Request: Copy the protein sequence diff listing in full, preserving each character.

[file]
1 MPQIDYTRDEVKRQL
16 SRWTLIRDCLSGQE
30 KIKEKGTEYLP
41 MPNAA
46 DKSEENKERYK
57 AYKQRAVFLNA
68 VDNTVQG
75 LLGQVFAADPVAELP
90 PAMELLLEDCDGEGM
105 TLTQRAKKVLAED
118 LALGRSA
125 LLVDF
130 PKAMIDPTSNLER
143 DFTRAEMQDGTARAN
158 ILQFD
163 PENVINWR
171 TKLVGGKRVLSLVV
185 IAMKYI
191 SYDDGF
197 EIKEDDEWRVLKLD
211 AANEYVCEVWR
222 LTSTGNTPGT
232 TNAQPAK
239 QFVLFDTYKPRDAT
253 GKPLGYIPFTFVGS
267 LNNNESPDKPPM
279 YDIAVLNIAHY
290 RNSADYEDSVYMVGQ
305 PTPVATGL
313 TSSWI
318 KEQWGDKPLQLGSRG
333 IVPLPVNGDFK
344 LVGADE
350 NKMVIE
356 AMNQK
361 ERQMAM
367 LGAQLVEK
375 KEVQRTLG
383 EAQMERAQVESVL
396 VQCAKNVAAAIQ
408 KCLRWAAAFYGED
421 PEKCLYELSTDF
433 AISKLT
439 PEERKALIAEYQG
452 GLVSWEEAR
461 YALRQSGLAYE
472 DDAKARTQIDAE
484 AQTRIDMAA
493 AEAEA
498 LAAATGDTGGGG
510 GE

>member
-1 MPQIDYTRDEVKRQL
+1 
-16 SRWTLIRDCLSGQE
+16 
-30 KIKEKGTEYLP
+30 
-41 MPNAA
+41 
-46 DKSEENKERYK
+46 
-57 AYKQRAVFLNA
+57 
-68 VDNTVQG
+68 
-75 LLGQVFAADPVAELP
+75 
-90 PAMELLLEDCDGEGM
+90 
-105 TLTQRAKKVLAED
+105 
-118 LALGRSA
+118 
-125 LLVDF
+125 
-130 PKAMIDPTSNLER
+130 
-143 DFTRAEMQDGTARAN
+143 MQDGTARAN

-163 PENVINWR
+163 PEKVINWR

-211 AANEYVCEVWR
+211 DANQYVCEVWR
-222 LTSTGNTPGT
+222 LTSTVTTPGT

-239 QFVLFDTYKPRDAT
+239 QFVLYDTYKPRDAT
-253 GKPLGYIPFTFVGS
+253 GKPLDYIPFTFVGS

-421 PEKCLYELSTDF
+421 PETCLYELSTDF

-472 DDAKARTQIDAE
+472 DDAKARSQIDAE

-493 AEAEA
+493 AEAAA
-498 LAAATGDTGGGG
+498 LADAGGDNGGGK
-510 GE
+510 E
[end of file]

1 MPQIDYTRDEVKRQL
16 SRWTLIRDCLSGQE
30 KIKEKGTEYLP
41 MPNAA
46 DKSEENKERYK
57 AYKQRAVFLNA
68 VDNTVQG
75 LLGQVFAADPVAELP
90 PAMELLLEDCDGEGM
105 TLTQRAKKVLAED
118 LALGRSA
125 LLVDF
130 PKAMIDPTSNLER
143 DFTRAEMQDGTARAN
158 ILQFD
163 PENVINWR
171 TKLVGGKRVLSLVV
185 IAMKYI
191 SYDDGF
197 EIKEDDEWRVLKLD
211 AANEYVCEVWR
222 LTSTGNTPGT
232 TNAQPAK
239 QFVLFDTYKPRDAT
253 GKPLGYIPFTFVGS
267 LNNNESPDKPPM
279 YDIAVLNIAHY
290 RNSADYEDSVYMVGQ
305 PTPVATGL
313 TSSWI
318 KEQWGDKPLQLGSRG
333 IVPLPVNGDFK
344 LVGADE
350 NKMVIE
356 AMNQK
361 ERQMAM
367 LGAQLVEK
375 KEVQRTLG
383 EAQMERAQVESVL
396 VQCAKNVAAAIQ
408 KCLRWAAAFYGED
421 PEKCLYELSTDF
433 AISKLT
439 PEERKALIAEYQG
452 GLVSWEEAR
461 YALRQSGLAYE
472 DDAKARTQIDAE
484 AQTRIDMAA
493 AEAEA
498 LAAATGDTGGGG
510 GE

>member
-1 MPQIDYTRDEVKRQL
+1 
-16 SRWTLIRDCLSGQE
+16 
-30 KIKEKGTEYLP
+30 
-41 MPNAA
+41 
-46 DKSEENKERYK
+46 
-57 AYKQRAVFLNA
+57 
-68 VDNTVQG
+68 
-75 LLGQVFAADPVAELP
+75 
-90 PAMELLLEDCDGEGM
+90 
-105 TLTQRAKKVLAED
+105 
-118 LALGRSA
+118 
-125 LLVDF
+125 
-130 PKAMIDPTSNLER
+130 
-143 DFTRAEMQDGTARAN
+143 MQDGTARAN

-163 PENVINWR
+163 PEKVINWR

-211 AANEYVCEVWR
+211 DANQYVCEVWR
-222 LTSTGNTPGT
+222 LTSTVTTPGT

-239 QFVLFDTYKPRDAT
+239 QFVLYDTYKPRDAT
-253 GKPLGYIPFTFVGS
+253 GKPLDYIPFTFVGS

-421 PEKCLYELSTDF
+421 PETCLYELSTDF

-472 DDAKARTQIDAE
+472 DDAKARSQIDAE

-493 AEAEA
+493 AEAAA
-498 LAAATGDTGGGG
+498 LADAGGDNGGGK
-510 GE
+510 E